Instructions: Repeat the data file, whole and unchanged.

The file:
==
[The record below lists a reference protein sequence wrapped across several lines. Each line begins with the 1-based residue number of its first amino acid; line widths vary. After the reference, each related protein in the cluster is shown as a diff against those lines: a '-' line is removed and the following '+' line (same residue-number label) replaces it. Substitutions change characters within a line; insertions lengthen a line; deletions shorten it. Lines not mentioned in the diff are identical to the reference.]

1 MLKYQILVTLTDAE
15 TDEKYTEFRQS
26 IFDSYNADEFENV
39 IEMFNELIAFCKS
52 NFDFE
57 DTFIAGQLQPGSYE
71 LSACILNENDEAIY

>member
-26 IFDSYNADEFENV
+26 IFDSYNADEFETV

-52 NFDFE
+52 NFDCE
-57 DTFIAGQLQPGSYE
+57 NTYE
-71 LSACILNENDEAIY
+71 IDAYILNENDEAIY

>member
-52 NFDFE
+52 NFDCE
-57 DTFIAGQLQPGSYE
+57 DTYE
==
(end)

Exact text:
[The record below lists a reference protein sequence wrapped across several lines. Each line begins with the 1-based residue number of its first amino acid; line widths vary. After the reference, each related protein in the cluster is shown as a diff against those lines: a '-' line is removed and the following '+' line (same residue-number label) replaces it. Substitutions change characters within a line; insertions lengthen a line; deletions shorten it. Lines not mentioned in the diff are identical to the reference.]

1 MLKYQILVTLTDAE
15 TDEKYTEFRQS
26 IFDSYNADEFENV
39 IEMFNELIAFCKS
52 NFDFE
57 DTFIAGQLQPGSYE
71 LSACILNENDEAIY

>member
-26 IFDSYNADEFENV
+26 IFDSYNADEFETV

-52 NFDFE
+52 NFDCE
-57 DTFIAGQLQPGSYE
+57 NTYE
-71 LSACILNENDEAIY
+71 IDAYILNENDEAIY

>member
-52 NFDFE
+52 NFDCE
-57 DTFIAGQLQPGSYE
+57 DTYE